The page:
- You introduce your new album with a skit where a rock musician tries to alter your music.
- Each year seed companies and plant breeders introduce dozens of new varieties and hybrids.
- We must be vigilant to ensure that weeds do not become noxious as a result of any new crop variety.
- Made from delicately embroidered cotton, the gown looks almost new on the happy baby.
- The poor old thing was purchased new, and now has a rather worn binding and some book tape holding it together.
- I shall embark on a long project to acquire new or used copies of them all, regardless.
- Just imagine what inept superpowers Ben and Jennifer's new baby girl must have.
- For his part, Sebastien Balleux said he has a lot of catching up to do with a new baby coming soon.
- This day, however, she chose to draw a picture of her new baby brother.
- In February the Wine Circle will be mashing and brewing new wines and judging more mature samples.
- That was because new wine often tastes peculiar when opened immediately after bottling.
- All main courses are served with a choice of chips, jacket or new potatoes and fresh vegetables or salad.
- The chicken was tender and nicely cooked and the creamy mash made a welcome change from new potatoes or chips.
- This was in fact me taking some salad stuff from Marks's round to his and boiling up some new potatoes.
- To experience new emotions, good and bad, we have to climb the mountains, and swim the ocean.
- The shopping centre in the middle of the Hammersmith roundabout has acquired a new statue.
- It was therefore with mixed feelings that we have acquired a new cat - a kitten really.
- People don't know what to do when they see me riding my bike, it's strange and new to them.
- Everything was fresh and new to Cherry, and there were choices everywhere she turned.
- All the anecdotes were new to us, the creaking chair-bound jokes fresh as this morning's lox.
- He had never had a friend, period, so he was quite new at the business.
- He was quite new at being a father, but found it came surprisingly easily.
- So I'm quite new at it, I'm still naïve and eager, which is why I'm in the publicity role.
- Only later, in different times and new hands, does it transcend its bad faith.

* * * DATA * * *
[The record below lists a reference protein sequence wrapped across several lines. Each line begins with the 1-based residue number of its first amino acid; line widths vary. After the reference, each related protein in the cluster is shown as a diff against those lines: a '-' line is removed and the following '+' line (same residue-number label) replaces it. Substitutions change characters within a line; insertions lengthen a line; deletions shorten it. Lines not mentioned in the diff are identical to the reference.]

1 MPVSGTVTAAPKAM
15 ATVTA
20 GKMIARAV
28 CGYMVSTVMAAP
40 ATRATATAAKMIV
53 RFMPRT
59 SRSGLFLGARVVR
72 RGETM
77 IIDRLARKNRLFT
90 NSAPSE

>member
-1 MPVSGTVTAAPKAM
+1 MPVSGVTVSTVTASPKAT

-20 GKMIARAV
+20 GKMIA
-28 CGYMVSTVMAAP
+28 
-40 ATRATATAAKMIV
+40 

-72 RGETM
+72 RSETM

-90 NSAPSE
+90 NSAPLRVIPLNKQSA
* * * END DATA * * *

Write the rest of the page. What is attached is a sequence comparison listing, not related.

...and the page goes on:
- So what I am trying to do is to slowly shift myself to new, different territory.
- The problem is political change, because every new government has different ideas.
- Order books improved, but firms struggled to win new business in overseas markets.
- Small businesses will simply have an additional new tax regime to those they already have to face.
- In addition, two other new JPs who live in the borough were sworn in to serve in neighbouring courts.
- The group hope one day to get the chance to run through New York.
- York's Ladies went back to the top of the North Eastern Indoor Bowls League at the expense of New Earswick.
- The others are the Derwent Valley Mills in Derbyshire, and New Lanark in South Lanarkshire.
- This was the beginning of a new era with the christening of the third ship to bear the name Perth.
- The first mission was described as the beginning of a new era of human spaceflight.
- What is happening in Iraq and in Palestine is just the beginning of what America calls the new era.
- At the end of the ten weeks I was a new person, corny as it may sound I felt re-born.
- On the day Shesh packed his bags and kissed his mom goodbye, he felt like a whole new person.
- The man took seriously his being a new person and concluded that old relationships had passed away.
- His actions make no sense especially in the week when a new range of highly advanced robots is unleashed.
- I look forward to your cooperation in this new and progressive advance of medical science.
- The attempts to build new and adventurous architecture in the islands is a positive one.
- Meet Europe's new bohemians, a generation who've grown up with the idea of Europe as a united concept.